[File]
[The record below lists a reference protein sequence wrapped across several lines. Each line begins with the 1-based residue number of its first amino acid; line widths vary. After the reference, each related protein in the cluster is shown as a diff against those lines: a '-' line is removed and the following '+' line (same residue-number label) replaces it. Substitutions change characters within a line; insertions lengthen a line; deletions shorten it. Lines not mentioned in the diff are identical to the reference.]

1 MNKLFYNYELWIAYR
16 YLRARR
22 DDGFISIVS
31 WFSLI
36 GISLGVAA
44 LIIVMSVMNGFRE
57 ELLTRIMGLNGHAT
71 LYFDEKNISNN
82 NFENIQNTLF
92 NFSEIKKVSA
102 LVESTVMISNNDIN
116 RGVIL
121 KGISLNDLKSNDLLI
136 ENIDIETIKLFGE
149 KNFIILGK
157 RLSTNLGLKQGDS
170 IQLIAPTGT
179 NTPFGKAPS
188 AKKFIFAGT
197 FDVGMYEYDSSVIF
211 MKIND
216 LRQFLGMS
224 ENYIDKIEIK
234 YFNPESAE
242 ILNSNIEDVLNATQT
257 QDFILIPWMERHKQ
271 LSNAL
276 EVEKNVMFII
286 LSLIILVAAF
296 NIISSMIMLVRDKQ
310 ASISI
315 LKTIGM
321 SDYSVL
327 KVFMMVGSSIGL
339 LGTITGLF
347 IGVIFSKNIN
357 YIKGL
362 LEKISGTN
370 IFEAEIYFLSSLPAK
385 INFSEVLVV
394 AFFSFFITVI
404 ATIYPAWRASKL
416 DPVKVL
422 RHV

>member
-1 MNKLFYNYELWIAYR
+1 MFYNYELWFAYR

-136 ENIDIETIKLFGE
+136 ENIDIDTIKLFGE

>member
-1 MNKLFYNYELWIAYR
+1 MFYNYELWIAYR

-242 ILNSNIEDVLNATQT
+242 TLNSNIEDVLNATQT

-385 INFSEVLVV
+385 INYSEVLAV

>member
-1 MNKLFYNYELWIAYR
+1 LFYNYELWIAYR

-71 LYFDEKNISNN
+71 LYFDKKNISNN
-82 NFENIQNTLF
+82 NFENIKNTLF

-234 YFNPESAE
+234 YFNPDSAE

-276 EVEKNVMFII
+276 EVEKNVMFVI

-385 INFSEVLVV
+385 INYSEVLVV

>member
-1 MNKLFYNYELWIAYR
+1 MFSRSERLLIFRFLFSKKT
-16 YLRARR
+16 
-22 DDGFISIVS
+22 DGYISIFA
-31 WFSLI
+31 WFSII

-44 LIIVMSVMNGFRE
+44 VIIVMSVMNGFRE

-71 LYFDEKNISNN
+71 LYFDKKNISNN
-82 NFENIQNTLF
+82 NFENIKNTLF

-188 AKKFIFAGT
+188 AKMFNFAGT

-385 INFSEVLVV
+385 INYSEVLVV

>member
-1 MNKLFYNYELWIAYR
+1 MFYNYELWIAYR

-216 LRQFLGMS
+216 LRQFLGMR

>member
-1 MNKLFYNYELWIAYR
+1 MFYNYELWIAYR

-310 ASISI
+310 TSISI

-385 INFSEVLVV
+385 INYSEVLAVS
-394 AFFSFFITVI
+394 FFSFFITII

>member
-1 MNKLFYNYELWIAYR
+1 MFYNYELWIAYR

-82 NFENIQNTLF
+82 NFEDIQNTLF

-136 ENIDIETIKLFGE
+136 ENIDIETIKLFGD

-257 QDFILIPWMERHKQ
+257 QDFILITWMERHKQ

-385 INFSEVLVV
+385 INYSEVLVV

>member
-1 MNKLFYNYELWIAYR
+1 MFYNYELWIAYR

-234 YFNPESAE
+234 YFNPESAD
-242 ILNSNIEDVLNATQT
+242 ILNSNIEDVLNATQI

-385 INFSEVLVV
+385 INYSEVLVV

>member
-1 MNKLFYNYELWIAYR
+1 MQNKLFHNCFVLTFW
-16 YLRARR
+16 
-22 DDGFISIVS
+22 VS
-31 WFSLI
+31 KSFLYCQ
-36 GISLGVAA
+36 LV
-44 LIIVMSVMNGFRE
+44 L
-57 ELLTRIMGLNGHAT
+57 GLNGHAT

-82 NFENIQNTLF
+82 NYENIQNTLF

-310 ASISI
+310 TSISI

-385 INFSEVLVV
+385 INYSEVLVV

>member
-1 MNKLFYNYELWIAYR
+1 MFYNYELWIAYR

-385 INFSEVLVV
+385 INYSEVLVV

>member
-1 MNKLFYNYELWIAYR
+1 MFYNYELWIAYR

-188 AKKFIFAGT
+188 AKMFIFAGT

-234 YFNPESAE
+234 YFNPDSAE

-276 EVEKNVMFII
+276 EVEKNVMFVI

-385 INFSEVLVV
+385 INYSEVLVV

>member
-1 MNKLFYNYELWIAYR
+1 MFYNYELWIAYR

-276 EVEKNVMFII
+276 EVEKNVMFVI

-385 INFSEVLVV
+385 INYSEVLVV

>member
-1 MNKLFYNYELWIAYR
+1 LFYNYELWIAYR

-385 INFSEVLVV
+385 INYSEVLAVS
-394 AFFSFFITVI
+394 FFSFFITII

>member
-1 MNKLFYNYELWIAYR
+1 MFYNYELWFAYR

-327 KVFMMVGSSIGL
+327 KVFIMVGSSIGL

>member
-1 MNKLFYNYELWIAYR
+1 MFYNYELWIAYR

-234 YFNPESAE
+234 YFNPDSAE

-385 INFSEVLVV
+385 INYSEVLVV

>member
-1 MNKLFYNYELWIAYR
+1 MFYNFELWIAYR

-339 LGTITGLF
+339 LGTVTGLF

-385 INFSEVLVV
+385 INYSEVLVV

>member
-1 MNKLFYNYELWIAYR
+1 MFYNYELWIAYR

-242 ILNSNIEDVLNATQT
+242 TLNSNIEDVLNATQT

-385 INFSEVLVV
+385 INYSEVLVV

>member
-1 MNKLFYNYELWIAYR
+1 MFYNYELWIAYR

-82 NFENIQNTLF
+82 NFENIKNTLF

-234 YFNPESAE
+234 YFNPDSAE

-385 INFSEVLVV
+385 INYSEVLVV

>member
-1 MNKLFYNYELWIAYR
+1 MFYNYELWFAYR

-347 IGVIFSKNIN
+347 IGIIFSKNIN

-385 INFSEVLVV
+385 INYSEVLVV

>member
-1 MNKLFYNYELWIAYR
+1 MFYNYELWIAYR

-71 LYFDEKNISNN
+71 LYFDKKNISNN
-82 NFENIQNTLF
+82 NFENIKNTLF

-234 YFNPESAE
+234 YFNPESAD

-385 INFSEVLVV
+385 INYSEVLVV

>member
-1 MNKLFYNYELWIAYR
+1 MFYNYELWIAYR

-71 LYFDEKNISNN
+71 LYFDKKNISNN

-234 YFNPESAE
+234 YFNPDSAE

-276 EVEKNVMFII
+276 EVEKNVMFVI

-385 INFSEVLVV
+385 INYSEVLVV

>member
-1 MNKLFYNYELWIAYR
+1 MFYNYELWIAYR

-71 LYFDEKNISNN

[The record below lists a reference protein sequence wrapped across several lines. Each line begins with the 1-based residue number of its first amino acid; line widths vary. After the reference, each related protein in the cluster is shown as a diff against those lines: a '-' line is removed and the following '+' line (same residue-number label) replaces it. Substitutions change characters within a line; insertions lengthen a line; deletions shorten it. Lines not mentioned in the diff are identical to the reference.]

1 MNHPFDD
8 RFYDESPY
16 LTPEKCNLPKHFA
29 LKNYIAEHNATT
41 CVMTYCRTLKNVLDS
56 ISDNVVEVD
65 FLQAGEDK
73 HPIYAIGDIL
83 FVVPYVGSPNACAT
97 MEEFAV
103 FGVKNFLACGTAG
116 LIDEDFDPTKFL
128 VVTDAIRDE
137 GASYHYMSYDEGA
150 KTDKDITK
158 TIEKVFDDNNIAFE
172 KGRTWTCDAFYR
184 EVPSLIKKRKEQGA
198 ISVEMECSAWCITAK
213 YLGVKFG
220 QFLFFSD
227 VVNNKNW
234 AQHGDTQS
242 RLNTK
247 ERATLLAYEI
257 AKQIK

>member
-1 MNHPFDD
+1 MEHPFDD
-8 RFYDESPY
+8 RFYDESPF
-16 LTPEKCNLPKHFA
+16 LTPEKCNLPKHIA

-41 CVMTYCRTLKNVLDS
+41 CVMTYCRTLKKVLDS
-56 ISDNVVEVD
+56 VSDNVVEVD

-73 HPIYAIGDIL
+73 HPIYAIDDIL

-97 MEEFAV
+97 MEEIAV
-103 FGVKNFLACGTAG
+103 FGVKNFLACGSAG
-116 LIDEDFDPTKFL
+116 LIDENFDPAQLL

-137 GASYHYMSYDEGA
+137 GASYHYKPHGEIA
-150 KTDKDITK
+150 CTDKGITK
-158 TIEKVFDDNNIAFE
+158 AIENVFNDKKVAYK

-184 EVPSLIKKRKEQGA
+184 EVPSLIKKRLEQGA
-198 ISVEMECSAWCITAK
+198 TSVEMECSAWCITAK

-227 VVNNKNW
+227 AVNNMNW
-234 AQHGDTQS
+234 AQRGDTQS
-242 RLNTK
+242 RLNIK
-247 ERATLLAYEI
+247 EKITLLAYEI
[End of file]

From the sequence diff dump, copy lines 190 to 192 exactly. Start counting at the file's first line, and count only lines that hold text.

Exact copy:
-339 LGTITGLF
+339 LGTVTGLF

-385 INFSEVLVV